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Fight Against Abuse

On the Anniversary of the first court case, first win against abuse of wild horses and burros, we are asking for your help to get the fight back on track!

We are trying to get an open hearing on the Comprehensive Animal Welfare Policy (CAWP). The agency must open the policy to public review and comments for revision. In addition, we are trying to require BLM CAWP Team to review public documentation for the days they are not in attendance, which is most of the time. The policy must be reviewed and revised and any assessments must be comprehensive, not simply a minimal effort to claim they do assessments. 

You can add your name by clicking HERE.

The letter will be used by WHE to present to lawmakers, BLM CAWP team, BLM leadership and, possibly, the courts if we are not heard.

2011, intense, fast-speed chase of a single horse where the chopper appeared to make contact. This was almost a daily occurrence. Copyright, Laura Leigh. (This shot was taken on a day BLM tried to lose the observer on the range, and she was on the opposite side of the mountain from trap trying to catch up. If they had not played so many games with the observer, this sequence of images may never have surfaced in the public eye.)

Today, you can visit the BLM website and see daily logs (and sometimes photos) of roundups you couldn’t see back in 2010.

You can go to the BLM website and visit a page labelled “Comprehensive Animal Welfare Program” and see a list of internal reviews from facilities and roundups. There is even a space to extend these published internal reviews to include categories on-range, long-term pastures and even placement into private care statistics. There was no such page in 2010; there was not even a handling policy to carry out the mandates of the law.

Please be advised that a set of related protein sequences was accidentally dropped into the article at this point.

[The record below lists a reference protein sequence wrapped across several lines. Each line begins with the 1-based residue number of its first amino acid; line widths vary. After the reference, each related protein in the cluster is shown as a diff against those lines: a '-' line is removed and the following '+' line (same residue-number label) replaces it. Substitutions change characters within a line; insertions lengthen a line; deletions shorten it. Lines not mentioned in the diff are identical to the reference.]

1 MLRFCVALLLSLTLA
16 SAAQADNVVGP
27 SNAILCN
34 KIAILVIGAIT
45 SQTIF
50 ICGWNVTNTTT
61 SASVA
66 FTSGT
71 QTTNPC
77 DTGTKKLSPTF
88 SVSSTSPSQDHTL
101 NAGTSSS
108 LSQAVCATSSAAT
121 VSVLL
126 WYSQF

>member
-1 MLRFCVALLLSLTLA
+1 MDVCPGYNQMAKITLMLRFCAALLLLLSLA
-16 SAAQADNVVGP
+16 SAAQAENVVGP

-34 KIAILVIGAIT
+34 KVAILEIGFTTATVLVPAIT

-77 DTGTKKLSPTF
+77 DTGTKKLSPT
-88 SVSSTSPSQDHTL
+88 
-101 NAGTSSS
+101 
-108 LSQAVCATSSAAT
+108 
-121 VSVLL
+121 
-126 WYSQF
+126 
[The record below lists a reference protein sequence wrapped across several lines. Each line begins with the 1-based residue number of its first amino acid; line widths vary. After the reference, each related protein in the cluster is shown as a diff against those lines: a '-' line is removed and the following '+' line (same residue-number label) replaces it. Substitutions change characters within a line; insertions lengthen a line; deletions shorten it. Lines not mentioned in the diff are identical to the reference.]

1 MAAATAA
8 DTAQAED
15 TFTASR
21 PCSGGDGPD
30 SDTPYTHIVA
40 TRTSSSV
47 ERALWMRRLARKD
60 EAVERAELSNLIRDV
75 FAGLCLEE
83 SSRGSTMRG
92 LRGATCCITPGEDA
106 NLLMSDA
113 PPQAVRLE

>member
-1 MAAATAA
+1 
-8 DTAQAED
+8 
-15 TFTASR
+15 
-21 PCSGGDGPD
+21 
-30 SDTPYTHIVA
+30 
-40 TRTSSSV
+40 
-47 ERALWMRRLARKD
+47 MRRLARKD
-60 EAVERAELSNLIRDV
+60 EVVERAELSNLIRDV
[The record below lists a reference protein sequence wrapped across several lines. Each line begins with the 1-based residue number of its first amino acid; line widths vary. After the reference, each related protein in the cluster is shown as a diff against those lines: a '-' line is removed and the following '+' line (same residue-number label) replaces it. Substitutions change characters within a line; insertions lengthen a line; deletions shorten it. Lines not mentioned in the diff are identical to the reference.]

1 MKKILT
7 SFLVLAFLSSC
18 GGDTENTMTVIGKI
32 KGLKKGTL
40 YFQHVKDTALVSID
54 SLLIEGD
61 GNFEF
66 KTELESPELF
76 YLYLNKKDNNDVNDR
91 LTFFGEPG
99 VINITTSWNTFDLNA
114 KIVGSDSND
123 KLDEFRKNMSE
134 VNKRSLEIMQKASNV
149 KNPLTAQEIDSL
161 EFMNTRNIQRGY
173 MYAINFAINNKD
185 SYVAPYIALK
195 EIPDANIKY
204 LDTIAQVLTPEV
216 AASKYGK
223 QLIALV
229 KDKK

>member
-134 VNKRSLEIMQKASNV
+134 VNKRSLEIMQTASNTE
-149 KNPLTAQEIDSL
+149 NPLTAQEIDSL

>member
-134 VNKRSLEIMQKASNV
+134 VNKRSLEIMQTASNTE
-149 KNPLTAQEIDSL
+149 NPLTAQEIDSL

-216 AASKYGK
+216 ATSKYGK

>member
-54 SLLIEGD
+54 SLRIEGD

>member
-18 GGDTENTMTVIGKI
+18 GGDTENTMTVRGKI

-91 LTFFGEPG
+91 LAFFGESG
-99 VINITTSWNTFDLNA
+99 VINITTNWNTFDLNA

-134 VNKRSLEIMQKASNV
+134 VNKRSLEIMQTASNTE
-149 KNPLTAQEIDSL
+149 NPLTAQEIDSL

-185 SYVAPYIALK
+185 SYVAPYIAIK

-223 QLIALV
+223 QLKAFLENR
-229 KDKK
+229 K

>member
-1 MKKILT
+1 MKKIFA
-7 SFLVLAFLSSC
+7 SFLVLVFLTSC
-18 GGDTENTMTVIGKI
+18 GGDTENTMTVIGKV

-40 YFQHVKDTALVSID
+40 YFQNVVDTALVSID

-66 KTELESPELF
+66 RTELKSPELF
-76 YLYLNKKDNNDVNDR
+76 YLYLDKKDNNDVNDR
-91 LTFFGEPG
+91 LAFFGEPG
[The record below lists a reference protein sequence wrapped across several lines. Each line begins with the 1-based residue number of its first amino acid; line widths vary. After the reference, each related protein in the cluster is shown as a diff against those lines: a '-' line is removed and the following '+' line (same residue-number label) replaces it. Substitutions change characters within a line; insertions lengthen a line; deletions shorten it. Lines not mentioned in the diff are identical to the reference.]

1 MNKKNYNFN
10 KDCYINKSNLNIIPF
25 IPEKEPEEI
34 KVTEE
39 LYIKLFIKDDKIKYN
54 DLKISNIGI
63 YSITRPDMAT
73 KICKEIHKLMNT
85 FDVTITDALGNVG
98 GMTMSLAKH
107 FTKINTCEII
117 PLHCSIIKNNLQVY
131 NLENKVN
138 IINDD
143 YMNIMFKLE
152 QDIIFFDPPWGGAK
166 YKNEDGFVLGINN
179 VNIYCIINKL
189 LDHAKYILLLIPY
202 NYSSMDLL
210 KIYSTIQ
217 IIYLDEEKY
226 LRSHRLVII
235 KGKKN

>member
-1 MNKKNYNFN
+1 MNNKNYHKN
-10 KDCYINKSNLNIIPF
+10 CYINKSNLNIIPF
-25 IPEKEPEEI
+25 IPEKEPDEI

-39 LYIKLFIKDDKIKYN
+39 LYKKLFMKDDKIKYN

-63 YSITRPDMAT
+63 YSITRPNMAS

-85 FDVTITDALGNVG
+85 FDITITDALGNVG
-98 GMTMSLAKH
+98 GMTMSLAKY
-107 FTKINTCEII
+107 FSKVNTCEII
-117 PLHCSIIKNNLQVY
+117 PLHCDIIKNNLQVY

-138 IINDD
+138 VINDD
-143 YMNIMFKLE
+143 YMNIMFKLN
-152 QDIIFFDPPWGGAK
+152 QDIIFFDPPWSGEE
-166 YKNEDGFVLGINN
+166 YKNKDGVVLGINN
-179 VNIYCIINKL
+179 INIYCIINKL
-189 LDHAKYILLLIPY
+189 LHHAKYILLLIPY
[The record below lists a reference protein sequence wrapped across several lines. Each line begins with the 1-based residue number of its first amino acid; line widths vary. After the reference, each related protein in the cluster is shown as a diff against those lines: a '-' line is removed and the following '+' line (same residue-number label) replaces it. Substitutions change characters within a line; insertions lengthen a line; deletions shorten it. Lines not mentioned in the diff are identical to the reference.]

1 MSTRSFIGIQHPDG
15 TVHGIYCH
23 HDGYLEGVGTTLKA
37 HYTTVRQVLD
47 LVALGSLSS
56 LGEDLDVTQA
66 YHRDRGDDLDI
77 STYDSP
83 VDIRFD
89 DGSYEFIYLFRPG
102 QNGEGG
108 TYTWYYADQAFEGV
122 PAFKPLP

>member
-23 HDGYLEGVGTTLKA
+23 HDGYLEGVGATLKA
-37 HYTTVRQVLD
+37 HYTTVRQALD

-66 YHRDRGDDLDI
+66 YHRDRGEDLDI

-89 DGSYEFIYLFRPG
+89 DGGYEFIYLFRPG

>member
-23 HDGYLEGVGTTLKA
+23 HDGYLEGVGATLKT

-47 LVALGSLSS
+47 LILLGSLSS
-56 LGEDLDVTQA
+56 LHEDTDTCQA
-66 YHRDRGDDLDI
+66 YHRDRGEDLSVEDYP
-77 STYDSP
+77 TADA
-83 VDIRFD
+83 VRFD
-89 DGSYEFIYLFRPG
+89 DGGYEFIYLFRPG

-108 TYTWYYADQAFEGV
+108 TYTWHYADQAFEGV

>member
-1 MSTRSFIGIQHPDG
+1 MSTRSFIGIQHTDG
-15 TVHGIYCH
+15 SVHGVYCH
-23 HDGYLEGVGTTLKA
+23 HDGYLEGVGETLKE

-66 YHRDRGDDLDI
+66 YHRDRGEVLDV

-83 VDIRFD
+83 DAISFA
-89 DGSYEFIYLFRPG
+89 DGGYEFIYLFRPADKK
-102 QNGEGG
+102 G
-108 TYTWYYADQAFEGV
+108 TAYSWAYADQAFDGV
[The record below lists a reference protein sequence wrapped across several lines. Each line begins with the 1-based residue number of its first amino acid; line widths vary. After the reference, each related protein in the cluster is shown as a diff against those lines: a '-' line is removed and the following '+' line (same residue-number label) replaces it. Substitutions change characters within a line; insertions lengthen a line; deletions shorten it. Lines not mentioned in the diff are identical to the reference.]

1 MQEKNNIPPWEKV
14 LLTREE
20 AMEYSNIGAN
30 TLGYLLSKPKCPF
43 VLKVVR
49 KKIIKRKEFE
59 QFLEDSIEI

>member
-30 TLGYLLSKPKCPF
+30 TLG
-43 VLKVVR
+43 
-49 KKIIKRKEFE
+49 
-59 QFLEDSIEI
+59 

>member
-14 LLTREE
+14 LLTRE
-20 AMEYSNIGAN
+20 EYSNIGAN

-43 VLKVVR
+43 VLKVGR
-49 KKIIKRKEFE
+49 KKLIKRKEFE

These portals and assessments (and the policy itself) did not always exist. It was a long hard fight just to get them… and there is a long way to go. 

There are serious deficits that we need to address in the way the agency conducts internal oversight. These issues can be addressed through multiple processes, including further litigation as the BLM processes fail to provide the protections mandated under law.

WHE Postcard from 2012.


 

After witnessing a 9-month-old colt run so hard on volcanic rock with a helicopter (5 feet off his backside) our founder was horrified. She later saw him in a pen, one of 3 pens, that contained limping and bandaged foals. The 9-month-old was suffering hoof slough (his feet were literally falling off) after the trauma he suffered. It was shocking to discover that there was no policy that stopped abuses during capture (or even a national standard for care after injury such as this).

In those early days no one really went to roundups except a few days a year. BLM did not do “daily updates.” The “daily observer” was something BLM had not experienced before and it was definitely unwelcome. Our team even had to begin litigation just to see what was going on!

At the next roundups she began to see incidents that even included contractors climbing up panels to kick a horse in the head. It was so obviously and unnecessarily brutal; as if all the frustrations of the job, home life, whatever, were being taken out on the horses. There were even times the contractors refused to simply fill water tubs in blistering heat!